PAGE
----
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  • Engineering Nature: Water, Development, and the Global Spread of American Environmental Expertise by Jessica B. Teisch
  • Gary Kroll
Engineering Nature: Water, Development, and the Global Spread of American Environmental Expertise. By jessica b. teisch. Chapel Hill: University of North Carolina Press, 2011. 272 pp. $29.95 (paper); $29.99 (ebook).

The rise of mining and hydraulic engineering expertise occurred during the height of imperial expansion. As a strengthening Euro-American empire comingled the social responsibility of the white man’s burden with the lengthening tendrils of extractive capitalism, engineers attempted to manage the settler environment by extending the promise of social and economic progress through technology. Jessica Teisch tracks the histories of a handful of these hydraulic and mining engineers who cut their professional teeth in California and then went on to export both the technology and ideology of engineering qua social progress to the peripheries of empire—Australia, South Africa, Hawai‘i, and Palestine. “California engineers’ technologies and ideas,” notes Teisch, “formed templates of economic growth for other parts of the world” (p. 37). As we would expect, California’s engineers failed to appreciate how historical contingency, local culture, and environmental vagaries put fierce limitations on the efficacy of imperial globalization between 1870 and 1914. Scholars and especially critics interested in the historical context of IMF/World Bank plans of development, particularly the role of engineering in social and economic development, will find much of value in this well-written book.

The monograph begins with California’s slow crawl to establishing William Hammond Hall as the first state engineer in 1878. On state surveyor George Davidson’s recommendation, framed by his high esteem for British irrigation works and policy in northern India, Hall was to reconcile the central valley’s previous history of laissez-faire [End Page 442] hydraulic mining and irrigation with the region’s agricultural future, hopefully to be based on small farming homesteads. While Hall was successful in establishing state water bureaucracies, like the Board of Drainage Commissioners and the State Engineering Office, his vision of state control of California water planning met obstacles from private enterprise in every region. Efforts by the federal Reclamation Service after the turn of the century met with similar resistance. Though the water colonies, like George and William Chaffey’s planned irrigation community of Ontario, in Riverside, fared much better for planned irrigation, “the overall pattern of irrigation in California through the 1920s was one of haphazard, uneven development” (p. 66). Despite the shortcomings, Californian irrigation engineers had developed a cultural infrastructure of policies, laws, ideologies, bureaus, and technologies that were transported to settler societies around the world.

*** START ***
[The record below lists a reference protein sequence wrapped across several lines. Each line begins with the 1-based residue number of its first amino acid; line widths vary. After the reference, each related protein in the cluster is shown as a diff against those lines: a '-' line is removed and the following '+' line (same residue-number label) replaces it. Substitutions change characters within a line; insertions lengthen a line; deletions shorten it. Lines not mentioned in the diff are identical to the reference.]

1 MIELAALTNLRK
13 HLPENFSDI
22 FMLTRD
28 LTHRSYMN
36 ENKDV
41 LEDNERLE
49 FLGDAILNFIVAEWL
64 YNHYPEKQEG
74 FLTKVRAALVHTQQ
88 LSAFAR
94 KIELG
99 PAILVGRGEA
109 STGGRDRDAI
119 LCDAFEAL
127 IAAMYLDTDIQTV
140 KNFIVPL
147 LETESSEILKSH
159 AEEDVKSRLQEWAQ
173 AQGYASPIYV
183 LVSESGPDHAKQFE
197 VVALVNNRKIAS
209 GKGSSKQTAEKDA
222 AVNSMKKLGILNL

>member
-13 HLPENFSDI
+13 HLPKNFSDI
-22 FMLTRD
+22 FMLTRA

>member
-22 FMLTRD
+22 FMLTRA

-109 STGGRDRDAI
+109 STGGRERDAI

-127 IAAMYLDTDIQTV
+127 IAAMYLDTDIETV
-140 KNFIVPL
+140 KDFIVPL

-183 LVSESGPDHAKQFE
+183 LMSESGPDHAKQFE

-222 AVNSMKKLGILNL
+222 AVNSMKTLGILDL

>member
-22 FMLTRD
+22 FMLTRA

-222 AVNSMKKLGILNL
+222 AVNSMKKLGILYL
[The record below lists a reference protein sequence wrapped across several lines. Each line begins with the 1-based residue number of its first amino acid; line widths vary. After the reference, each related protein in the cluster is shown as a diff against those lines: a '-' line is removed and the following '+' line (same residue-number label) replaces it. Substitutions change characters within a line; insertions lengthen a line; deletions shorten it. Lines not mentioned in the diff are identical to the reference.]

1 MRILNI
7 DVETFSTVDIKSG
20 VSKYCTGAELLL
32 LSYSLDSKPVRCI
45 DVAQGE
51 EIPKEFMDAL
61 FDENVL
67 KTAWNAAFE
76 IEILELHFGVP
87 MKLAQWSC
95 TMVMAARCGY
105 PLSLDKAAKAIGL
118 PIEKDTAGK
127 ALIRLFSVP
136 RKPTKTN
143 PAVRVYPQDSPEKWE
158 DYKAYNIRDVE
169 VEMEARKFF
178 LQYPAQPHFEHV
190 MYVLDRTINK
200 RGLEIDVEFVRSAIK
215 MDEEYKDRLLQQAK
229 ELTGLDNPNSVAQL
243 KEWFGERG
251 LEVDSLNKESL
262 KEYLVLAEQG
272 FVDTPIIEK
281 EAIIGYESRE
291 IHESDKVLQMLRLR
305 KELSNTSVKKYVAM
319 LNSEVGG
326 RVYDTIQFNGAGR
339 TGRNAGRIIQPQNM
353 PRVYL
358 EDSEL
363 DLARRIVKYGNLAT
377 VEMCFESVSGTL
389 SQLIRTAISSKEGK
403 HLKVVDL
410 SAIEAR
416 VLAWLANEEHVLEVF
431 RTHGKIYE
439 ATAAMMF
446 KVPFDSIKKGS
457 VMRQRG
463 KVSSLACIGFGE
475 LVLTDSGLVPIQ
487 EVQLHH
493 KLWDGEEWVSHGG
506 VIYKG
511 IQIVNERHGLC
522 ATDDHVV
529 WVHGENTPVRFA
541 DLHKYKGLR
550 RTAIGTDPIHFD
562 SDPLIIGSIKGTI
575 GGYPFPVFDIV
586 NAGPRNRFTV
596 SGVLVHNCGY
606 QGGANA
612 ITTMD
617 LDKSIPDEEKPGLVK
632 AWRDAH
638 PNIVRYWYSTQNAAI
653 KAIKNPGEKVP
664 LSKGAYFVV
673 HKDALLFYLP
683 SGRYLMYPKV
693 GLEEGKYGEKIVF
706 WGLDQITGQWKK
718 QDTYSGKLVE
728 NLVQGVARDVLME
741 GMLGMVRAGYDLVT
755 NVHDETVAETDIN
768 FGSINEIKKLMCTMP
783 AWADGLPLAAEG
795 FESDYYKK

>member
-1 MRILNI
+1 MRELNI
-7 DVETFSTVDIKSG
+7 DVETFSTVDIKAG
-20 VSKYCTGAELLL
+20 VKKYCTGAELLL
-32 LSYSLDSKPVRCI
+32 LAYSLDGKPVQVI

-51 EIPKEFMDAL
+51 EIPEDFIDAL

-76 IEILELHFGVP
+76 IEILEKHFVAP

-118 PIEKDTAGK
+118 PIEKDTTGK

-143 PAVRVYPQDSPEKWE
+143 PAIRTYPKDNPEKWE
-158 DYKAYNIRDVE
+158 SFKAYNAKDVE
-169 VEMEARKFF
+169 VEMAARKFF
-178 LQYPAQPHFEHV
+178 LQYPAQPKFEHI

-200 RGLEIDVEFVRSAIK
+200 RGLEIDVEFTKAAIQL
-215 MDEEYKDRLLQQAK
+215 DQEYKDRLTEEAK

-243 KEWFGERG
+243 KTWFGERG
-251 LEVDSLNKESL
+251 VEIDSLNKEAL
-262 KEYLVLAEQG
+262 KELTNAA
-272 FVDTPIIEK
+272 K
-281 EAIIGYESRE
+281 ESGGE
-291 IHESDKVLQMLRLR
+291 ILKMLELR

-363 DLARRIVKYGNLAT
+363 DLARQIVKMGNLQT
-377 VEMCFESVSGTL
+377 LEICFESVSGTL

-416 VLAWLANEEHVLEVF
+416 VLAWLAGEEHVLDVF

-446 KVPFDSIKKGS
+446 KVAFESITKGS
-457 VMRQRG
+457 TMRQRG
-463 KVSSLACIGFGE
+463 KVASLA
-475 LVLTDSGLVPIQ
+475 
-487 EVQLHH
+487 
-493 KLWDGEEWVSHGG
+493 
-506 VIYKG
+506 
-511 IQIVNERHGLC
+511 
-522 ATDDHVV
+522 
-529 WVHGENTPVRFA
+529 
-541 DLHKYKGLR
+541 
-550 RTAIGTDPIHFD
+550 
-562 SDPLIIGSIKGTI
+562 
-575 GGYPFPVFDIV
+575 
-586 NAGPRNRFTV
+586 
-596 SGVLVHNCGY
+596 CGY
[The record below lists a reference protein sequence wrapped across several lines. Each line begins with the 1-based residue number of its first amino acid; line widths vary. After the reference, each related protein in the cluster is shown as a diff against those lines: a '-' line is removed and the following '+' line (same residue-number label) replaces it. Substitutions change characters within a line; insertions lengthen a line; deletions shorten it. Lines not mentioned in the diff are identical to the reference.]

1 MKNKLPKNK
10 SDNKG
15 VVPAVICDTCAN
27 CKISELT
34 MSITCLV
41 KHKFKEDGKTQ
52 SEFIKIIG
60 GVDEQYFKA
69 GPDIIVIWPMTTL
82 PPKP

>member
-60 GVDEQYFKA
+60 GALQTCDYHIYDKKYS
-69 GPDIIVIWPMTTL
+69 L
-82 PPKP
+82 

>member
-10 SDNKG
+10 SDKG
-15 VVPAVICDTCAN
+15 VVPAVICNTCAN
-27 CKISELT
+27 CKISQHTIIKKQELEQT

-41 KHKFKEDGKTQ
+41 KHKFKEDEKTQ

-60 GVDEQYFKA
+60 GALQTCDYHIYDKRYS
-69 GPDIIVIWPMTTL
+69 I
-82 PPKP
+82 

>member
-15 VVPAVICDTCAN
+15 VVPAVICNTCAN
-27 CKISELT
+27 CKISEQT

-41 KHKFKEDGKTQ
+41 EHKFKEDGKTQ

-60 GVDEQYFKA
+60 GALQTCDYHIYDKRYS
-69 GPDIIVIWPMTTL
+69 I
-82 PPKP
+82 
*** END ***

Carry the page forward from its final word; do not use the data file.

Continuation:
Australia’s Victoria settlement is Teisch’s first case study. The story begins with Victoria’s minister of public works and water supply, Alfred Deakin, traveling to California in 1885 to observe the state’s progress in irrigation works. Given that Victoria’s environment seemed comparable to portions of California, Deakin was impressed with the state’s achievements and invited George and Ben Chaffey to create government-sponsored private irrigation communities modeled after Riverside’s Ontario. The brothers began planning and constructing the Victorian community of Mildura. The feat of irrigation and social engineering (temperance, agricultural education, cooperative farming) flourished for a few years in the early 1890s but then ran aground because of political and economic stresses, as well as the region’s lack of railroads, making distant markets for fruit all but inaccessible. A decade later, Victoria turned to California again and invited the great western irrigation engineer Elwood Mead to become the State Rivers and Water Supply Commissioner. Mead effectively injected a culture of business-minded progressive efficiency into Australia’s “closer settlement” movement—a state sponsored colonization initiative to improve and develop the more barren regions of Victoria. Mead left the post in 1914 after short-lived success, and then went back to California and created the land settlement experiment of Durham, which was, in turn, modeled after the socialist vision of his experience in Victoria. In short, Teisch is not interested in telling a one-directional story. Technologies, ideologies, and dreams are moving quickly in many different directions and all are getting mashed and mangled...


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pp. 442-444
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